The greatest cricketers of every generation make things happen. Their contribution to the team is not limited to one forte. Before the Australian summer, watching Steve Smith bat contributed a chunk of cricket viewing in 2019. There was no challenge for him to dig into his potential in the Tests against Pakistan. He did not contribute with the bat in the first innings against New Zealand. By the end of the second day, Steve Smith helped his team with what could be a decisive event in the Test.
In a rare lapse in decision-making, Kane Williamson played a ball off Starc well away from his body. As the ball appeared to flow past the cordon, Smith jumped towards his right and pulled a blinder with one hand. New Zealand’s glue, their skipper, walked back to the pavilion.
Starting after Tea, New Zealand lost two wickets in the first ten balls of the innings. The leading wicket-taker in pink-ball Tests – Mitchell Starc – relished the first burst in the twilight. Tom Latham in an attempt to tuck a short-ish delivery handed Starc a return catch in the first over. In the next over, Josh Hazlewood’s inswinger rattled the stumps of the out-of-touch Jeet Raval.
The greatest batting pair for New Zealand – Kane Williamson and Ross Taylor – once again got together to perform a rescue act. A period of awkwardly gloving the short balls and inside edging a few in-dippers then followed. An unavoidable and an avoidable occurrence then came to the Kiwi’s rescue.
The unavoidable - Josh Hazlewood tweaked his hamstring during his second over, reducing the game to 10-men a side. The avoidable - Starc’s first spell was cut short after four overs. The Kiwis then feasted themselves for 44 runs in the next 11 overs. Williamson patient, playing late; Taylor aggressive. Taylor put Nathan Lyon under pressure with attacking strokes. Displaying his ever-improving offside play, Taylor hit Lyon for three boundaries in his third over, all on the offside.
The partnership swelled to 76 off 21 overs. Starc was called in for his second spell when Smith weaved his magic.
Fifth over of Starc’s second spell, one more than what he bowled in the first spell, made Smith’s contribution in the field appear even more crucial. Henry Nicholls glanced one to Tim Paine, adding to a growing list of caught down the leg side dismissals. Starc cleaned up the night watchman, Neil Wagner, off the next ball, reducing the hosts to 97 for five.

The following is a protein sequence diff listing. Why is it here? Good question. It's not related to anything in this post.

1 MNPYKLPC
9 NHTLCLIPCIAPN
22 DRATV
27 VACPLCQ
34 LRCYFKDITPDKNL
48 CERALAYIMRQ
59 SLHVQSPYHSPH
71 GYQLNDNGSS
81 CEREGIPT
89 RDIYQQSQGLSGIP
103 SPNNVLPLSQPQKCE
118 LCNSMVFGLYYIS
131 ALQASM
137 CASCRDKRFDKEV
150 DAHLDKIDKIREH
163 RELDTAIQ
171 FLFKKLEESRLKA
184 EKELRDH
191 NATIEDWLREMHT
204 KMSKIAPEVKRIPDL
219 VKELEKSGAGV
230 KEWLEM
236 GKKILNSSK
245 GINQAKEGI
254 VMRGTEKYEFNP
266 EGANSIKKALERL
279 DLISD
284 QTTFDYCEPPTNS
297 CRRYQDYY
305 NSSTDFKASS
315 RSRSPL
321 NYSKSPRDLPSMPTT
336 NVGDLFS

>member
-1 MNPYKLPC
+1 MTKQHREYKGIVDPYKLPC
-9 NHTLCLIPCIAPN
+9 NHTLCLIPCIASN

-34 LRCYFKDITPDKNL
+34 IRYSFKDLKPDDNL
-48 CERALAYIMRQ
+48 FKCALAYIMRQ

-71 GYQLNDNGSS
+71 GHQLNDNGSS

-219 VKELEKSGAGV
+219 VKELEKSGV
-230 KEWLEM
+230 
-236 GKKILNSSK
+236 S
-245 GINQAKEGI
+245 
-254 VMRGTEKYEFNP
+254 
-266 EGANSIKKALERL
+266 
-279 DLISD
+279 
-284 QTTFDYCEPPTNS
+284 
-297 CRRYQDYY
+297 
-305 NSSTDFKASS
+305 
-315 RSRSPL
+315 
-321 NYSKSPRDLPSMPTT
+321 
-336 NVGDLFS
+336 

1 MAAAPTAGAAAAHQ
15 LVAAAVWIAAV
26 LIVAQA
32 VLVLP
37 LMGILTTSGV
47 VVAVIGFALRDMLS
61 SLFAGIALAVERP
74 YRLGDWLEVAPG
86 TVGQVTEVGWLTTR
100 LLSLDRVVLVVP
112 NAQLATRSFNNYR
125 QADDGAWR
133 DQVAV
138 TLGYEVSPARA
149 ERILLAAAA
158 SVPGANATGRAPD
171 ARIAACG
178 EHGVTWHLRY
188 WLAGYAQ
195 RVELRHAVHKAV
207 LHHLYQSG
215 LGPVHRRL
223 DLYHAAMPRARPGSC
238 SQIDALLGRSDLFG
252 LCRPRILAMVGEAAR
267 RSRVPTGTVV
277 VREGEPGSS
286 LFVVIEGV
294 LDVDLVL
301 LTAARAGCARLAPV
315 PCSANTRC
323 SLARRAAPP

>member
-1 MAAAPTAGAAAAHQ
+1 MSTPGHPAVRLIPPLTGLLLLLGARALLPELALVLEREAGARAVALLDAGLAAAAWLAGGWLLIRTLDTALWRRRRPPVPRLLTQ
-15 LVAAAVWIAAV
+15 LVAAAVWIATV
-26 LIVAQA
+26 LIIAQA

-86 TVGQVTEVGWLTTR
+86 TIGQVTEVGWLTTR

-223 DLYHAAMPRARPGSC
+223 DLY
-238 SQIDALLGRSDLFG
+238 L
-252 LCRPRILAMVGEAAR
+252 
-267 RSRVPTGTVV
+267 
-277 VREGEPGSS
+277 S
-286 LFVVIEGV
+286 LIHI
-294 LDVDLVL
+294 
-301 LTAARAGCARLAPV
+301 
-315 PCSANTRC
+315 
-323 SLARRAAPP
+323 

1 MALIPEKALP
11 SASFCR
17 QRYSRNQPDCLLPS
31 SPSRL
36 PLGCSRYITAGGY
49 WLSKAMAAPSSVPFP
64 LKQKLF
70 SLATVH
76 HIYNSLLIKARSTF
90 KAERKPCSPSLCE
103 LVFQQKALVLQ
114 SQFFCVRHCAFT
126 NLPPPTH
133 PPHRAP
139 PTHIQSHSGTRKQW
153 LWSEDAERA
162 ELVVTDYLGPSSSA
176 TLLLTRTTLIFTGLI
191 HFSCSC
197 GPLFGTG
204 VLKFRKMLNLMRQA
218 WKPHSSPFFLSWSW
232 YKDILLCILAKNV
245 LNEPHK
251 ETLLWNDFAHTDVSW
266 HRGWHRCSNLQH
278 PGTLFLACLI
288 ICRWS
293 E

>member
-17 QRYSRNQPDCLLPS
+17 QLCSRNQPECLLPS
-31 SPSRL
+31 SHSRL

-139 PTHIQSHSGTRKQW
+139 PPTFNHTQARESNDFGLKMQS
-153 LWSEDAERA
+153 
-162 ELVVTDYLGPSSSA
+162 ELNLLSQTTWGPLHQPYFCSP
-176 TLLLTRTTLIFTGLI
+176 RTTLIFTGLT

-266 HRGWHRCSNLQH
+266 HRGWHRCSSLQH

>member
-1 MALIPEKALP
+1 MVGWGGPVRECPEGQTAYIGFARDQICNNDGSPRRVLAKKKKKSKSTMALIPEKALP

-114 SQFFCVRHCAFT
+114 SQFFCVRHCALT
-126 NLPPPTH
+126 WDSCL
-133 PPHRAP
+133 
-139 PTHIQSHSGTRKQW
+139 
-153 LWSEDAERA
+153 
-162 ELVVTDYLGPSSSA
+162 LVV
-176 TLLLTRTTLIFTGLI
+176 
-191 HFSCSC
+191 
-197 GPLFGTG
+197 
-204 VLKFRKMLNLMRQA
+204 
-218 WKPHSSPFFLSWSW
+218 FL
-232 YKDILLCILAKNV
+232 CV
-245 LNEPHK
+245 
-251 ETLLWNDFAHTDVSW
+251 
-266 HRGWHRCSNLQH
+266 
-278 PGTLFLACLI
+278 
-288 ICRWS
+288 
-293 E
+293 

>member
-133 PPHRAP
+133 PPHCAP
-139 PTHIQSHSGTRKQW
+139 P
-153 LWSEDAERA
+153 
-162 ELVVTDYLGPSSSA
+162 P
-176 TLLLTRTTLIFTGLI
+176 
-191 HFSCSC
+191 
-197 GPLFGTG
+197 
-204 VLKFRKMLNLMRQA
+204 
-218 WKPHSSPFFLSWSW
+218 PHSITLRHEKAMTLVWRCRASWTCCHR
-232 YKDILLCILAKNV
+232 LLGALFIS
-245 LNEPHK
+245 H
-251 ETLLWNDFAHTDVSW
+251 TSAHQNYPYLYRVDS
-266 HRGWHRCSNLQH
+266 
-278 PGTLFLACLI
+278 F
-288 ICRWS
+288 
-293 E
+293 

Mental disintegration, a process often employed against the Poms, was the order of the day for the Aussies against Kiwis during the morning. Marnus Labuschagne and Travis Head started briskly. Wagner, with yet another lion-hearted effort, bowled nine overs in his first spell in the first session. Labuschagne, un-flinched until 143, walked towards the off stump to have his stumps rattled by Wagner. Head, after reaching his half-century, hit straight to cover just before lunch.
The process of disintegrating the Kiwis then began. In a plan to keep them in the field at 40-degree heat, Paine and Pat Cummins added 17 runs in the 25 overs after lunch. The Kiwis, realizing the tactics, utilized the services of the part-time leggie Raval. Cummins, in an attempt to get going, missed a sweep and bowled around his legs to fetch Raval his first Test wicket.
Starc stepped on the gas and added a quick 30. The last three wickets added 43 runs as the Australian innings ended at 416. Tim Southee and Wagner ended with four-wicket apiece.
With 307 runs behind and 5 wickets down, the visitors are on the back foot. BJ Watling, however, is not new to the need of a rearguard action. Ross Taylor continues his love affair with Perth. With no genuine all-rounder in the team, Australia effectively has three bowlers and one of them is a spinner. If the two Kiwi batsmen survive the first spell, the dwindling fire in their hopes can be rekindled.